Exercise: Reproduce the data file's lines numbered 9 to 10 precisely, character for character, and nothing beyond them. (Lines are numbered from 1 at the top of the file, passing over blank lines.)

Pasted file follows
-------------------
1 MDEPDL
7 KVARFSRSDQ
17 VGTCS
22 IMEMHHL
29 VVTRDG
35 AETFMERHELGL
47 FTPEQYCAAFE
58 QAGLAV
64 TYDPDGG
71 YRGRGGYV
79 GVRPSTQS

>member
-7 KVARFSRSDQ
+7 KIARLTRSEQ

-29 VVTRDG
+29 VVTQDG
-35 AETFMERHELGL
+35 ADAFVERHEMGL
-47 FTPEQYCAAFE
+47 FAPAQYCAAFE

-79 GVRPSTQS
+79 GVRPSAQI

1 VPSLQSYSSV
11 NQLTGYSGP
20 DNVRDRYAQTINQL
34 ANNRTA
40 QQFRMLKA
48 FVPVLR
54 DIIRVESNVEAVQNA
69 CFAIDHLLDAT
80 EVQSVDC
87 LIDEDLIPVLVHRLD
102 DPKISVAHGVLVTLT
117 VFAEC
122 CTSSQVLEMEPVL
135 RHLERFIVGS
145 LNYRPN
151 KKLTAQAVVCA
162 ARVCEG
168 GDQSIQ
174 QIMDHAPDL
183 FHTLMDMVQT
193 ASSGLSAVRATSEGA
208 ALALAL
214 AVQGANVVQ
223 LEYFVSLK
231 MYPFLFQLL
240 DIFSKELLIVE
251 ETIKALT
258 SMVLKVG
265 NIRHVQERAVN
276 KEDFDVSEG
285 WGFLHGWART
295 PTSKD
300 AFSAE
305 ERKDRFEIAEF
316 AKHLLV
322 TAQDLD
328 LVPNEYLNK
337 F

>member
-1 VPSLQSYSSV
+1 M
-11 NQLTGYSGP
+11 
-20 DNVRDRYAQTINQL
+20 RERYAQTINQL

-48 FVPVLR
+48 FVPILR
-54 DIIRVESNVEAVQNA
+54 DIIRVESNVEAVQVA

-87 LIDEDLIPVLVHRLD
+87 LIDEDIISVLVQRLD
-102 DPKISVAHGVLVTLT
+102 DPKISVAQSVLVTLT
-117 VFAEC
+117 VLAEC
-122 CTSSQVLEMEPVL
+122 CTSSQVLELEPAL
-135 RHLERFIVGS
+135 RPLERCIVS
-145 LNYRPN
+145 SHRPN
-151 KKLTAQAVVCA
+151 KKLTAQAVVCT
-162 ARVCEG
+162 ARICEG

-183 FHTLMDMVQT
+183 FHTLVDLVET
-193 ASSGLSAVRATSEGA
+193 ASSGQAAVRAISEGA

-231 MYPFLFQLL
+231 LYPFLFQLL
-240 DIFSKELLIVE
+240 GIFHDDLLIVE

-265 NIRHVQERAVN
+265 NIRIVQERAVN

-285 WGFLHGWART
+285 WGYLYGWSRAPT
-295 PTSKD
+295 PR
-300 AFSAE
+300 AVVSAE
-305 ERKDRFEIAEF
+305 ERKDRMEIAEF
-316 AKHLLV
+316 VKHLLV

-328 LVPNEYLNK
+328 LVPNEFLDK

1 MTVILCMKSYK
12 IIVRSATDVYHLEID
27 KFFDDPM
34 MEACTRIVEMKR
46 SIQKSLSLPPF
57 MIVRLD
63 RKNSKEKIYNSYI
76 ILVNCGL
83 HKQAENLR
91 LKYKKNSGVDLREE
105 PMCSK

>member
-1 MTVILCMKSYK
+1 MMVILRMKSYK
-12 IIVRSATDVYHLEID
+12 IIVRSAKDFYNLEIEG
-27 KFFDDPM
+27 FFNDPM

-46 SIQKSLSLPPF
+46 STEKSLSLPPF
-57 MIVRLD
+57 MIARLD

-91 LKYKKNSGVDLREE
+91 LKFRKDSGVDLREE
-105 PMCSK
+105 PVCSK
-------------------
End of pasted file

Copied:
64 TYDPDGG
71 YRGRGGYV